Many states have qualified for RLIS because the Department of Education has allowed school districts to measure poverty by the percentage of students receiving federally subsidized free and reduced-price meals. Although free lunch data is an important measure of poverty for rural districts, this year, the Department decided that it will no longer allow states to use this data to determine eligibility for the RLIS program. This change places RLIS grantees in jeopardy and will put additional strain on the SRSA program. School districts that, previously, may have been eligible to choose either SRSA or RLIS may find themselves only eligible for SRSA, which is likely to reduce the value of awards in that crucial program.

In addition to Sens. Warner and Kaine, the letter was led by Sens. Susan Collins (R-ME) and Maggie Hassan (D-NH) and signed by Sens. Lamar Alexander (R-TN), Jon Tester (D-MT), Steve Daines (R-MT), Angus King (I-ME), Pat Roberts (R-KS), Jeanne Shaheen (D-NH), Chuck Grassley (R-IA), Gary Peters (D-MI), Jim Inhofe (R-OK), Cory Gardner (R-CO), Dianne Feinstein (D-CA), Todd Young (R-IN), Cindy Hyde-Smith (R-MS), Joni Ernst (R-IA), James Lankford (R-OK), Mitch McConnell (R-KY), Mike Braun (R-IN), and John Cornyn (R-TX).

 

A copy of the letter can be found here and below.

The Honorable Betsy DeVos

Secretary

United States Department of Education

400 Maryland Avenue, SW

Washington, DC  20202-8510

Dear Secretary DeVos:

We write to express our strong opposition to the Department of Education’s decision to change the eligibility methodology for the Rural Low-Income Schools Program. According to the Department’s own projections, this change, which is being implemented without notice to Congress and after funding for fiscal year (FY) 2020 has already been appropriated, is expected to exclude more than 800 rural, low-income schools from eligibility nationwide this year. We urge the Department to prevent these cuts from taking effect.

The Rural Education Achievement Program (REAP), authored by Senator Susan Collins and former Senator Kent Conrad, is the only dedicated federal funding stream to help rural schools overcome the increased expenses caused by geographic isolation.  It consists of two programs – the Small, Rural School Achievement (SRSA) program and the Rural and Low-Income Schools (RLIS) program. Rural school districts frequently lack the resources and staff needed to compete effectively for federal grants, and often receive formula grant allocations too small to be effective. Since 2002, rural schools across the nation have relied on these additional flexible funds to purchase supplies and make technology upgrades; expand curricular offerings, such as in reading, physical education, music, and art; provide distance learning opportunities; fund transportation; and support professional development activities. Without any chance to prepare, this abrupt change in RLIS eligibility will force many rural school districts to forgo essential activities and services.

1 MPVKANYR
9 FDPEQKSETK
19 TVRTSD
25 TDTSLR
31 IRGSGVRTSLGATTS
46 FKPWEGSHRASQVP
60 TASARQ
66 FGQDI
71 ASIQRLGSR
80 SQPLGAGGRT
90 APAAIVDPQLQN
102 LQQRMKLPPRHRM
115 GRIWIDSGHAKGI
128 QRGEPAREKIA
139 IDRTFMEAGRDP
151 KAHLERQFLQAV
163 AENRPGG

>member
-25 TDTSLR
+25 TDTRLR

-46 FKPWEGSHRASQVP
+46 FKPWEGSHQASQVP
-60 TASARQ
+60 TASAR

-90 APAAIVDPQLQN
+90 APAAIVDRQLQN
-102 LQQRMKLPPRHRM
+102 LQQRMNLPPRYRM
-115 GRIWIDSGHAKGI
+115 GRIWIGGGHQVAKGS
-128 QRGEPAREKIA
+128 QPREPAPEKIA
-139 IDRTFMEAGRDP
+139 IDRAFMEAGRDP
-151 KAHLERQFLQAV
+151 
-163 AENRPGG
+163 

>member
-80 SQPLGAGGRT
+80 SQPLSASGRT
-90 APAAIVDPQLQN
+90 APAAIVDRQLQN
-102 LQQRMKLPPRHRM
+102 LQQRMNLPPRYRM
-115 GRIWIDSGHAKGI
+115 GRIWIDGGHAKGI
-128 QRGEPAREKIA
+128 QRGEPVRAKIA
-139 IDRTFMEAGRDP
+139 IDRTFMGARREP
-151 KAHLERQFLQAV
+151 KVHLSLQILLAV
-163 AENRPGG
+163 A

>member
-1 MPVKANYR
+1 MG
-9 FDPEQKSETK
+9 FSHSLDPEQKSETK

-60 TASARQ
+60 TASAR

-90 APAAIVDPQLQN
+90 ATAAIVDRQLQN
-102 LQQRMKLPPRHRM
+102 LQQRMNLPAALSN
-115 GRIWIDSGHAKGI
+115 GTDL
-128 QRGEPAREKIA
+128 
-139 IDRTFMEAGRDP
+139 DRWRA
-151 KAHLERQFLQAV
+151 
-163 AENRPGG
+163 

The RLIS program targets funding to rural, high-poverty schools. In 2003, one year after the law was enacted, the Department advised states that, if Census poverty data for a school district did not exist, the state could “provide the U.S. Department of Education with the adjusted poverty data that it uses to make its allocations to Local Education Agencies (LEAs) under Part A of Title I to determine the eligibility of LEAs for which Census poverty estimates are not available.” Since that time, the Department has continued to accept an alternative poverty measurement for allocating RLIS funding, without interruption or revised guidance. For many rural school districts, standard measures of neighborhood poverty, including those collected the U.S. Census Bureau’s Small Area Income and Poverty Estimates (SAIPE), is unavailable or undercounts the number of economically disadvantaged students. Many states have instead relied on annual, local data collected through participation in the Free and Reduced-Price Lunch program. This is a widely-used, comprehensive measure of poverty in schools. In fact, federal funding allocated under Title I Part A of the Elementary and Secondary Education Act permits small school districts to submit an alternative poverty measurement for the Department’s distribution of funds to those districts. Yet under the Department’s change, even school districts that are not using alternative poverty measurements are seeing dramatic swings in funding due to the limitations of the SAIPE data. The sharp eligibility disparities and funding cuts illustrate the serious deficiencies in relying on the SAIPE data alone to implement the RLIS program.